Arsene Wenger is a man not afraid to make bold decisions.
Selling Nicolas Anelka to Real Madrid in 1999 after the young Frenchman had looked set to become an Arsenal legend was bold. But he replaced him with Thierry Henry, and his decision was vindicated.
Selling club captain Patrick Vieira in 2005 was bold. But he had Cesc Fabregas coming through, and knew he would never get a better fee for a 29 year old.
The same logic applied this summer when he decided to allow Henry to depart for Barcelona. Henry may well have been the figurehead of previous Arsenal sides, but at 29 he was arguably never going to match his frighteningly special exploits of previous seasons, and Wenger had faith that the team could cope without their captain and star player, and that some of his younger players would step up and take over the baton. (and boy have they done that).
There are other examples- converting Lauren & Kolo Toure into a full back and a centre half must be applauded. Replacing Marc Overmars with Robert Pires for a quarter of the fee was a masterstroke. Poaching Sol Campbell from North London rivals Tottenham not only solidified a creaking defence, but also managed to wind up Spurs fans as well. A double whammy. Those are big decisions, and decisions that; quite rightly, Wenger has been widely praised for.
But it is the emergence of Mathieu Flamini & Emmanuel Adebayor this season that has given a reminder, as if it were needed, that as both a coach and a manager, Wenger has few equals in the game.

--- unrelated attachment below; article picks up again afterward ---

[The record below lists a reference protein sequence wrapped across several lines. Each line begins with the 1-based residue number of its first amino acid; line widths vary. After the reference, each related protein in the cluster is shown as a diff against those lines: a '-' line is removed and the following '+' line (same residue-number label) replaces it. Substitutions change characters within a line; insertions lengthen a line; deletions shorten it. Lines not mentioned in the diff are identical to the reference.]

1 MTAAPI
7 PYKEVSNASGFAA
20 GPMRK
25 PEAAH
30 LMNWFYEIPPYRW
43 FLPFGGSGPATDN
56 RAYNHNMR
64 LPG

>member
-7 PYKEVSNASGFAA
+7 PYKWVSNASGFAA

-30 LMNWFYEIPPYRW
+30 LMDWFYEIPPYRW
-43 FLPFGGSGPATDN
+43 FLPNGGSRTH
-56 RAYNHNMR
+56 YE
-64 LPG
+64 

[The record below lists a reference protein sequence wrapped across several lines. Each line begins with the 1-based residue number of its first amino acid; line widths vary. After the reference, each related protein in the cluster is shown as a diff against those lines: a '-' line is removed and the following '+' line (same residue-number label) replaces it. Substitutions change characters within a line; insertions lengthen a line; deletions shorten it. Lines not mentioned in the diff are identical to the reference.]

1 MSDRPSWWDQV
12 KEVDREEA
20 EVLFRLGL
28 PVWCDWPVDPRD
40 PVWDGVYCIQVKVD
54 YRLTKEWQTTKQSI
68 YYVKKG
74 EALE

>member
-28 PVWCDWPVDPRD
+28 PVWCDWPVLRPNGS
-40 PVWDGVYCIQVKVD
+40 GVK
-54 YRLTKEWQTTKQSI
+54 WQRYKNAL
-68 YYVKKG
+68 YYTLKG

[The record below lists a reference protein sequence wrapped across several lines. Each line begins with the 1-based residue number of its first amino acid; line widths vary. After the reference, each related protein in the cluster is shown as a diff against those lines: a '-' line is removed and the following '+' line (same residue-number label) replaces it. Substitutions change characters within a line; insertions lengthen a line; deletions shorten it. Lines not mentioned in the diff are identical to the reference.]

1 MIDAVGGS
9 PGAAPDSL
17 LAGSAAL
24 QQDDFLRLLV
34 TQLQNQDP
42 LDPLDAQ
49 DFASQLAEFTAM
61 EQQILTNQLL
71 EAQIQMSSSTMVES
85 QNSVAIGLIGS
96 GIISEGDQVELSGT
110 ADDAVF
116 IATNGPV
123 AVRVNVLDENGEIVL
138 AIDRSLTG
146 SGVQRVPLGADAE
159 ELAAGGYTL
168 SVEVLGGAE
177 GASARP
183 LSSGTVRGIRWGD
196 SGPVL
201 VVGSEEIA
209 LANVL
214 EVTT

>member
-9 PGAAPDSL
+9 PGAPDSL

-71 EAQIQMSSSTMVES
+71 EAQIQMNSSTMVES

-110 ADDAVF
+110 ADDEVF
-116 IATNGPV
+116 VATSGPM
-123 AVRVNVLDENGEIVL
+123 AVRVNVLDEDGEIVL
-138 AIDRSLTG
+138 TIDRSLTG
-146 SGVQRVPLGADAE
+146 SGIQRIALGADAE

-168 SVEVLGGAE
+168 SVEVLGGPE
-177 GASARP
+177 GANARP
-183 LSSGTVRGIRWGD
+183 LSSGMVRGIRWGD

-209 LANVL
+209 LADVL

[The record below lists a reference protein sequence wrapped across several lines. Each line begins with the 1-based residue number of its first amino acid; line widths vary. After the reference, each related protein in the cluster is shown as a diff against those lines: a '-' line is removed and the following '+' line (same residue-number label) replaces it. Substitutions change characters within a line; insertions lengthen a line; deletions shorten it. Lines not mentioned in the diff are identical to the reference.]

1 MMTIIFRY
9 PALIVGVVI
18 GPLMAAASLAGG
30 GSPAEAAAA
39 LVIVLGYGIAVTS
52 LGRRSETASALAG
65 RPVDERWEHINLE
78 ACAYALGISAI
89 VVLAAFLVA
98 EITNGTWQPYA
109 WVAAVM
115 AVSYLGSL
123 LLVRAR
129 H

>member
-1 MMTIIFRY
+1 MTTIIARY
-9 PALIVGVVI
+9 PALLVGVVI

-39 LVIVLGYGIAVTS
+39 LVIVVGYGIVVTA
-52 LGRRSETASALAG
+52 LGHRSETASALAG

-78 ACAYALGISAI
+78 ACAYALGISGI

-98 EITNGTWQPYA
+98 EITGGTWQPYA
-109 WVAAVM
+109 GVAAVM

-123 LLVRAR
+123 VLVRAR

In Henry’s absence last season, Gilberto Silva was the man who stepped up as the leader of the team. He assumed the captain’s armband and managed to chip in with a pretty impressive ten goals. He was certainly a contender for Arsenal’s player of the season in a difficult campaign. Yet this season he has found himself very much a backup to the superb Flamini, who has performed to such a level that his team-mates have nicknamed him “Gattuso” after the Italian World Cup winner.
Wenger waxed lyrical about his latest French star after last week’s 3-0 win over Newcastle at The Emirates, in which the 23 year old created a goal for Adebayor with a typically energetic right wing burst and cross, before grabbing the second goal himself with a strike that any of Wenger’s other success stories would have been proud of, a 30 yard howitzer that flew past Shay Given. And yet it wasn’t just these match winning contributions that caught the eye. In terms of energy, work rate, stamina and determination, both defensively and going forward, it is hard to find a central midfield player that can compare to the quiet Frenchman at this current time. The fact that most Arsenal fans do not miss a Brazilian World Cup winner and member of their famous unbeaten side of 2004, says it all.
Flamini is not just a superb player, but he has shown a strength of character that is so often lacking with young foreign players at big clubs. Indeed, just this month we saw Lassana Diarra get tired of waiting for a first team chance at Arsenal within his first four months at the club and move on to Portsmouth. The irony is that it is Flamini who was blocking his countryman’s route to the first team.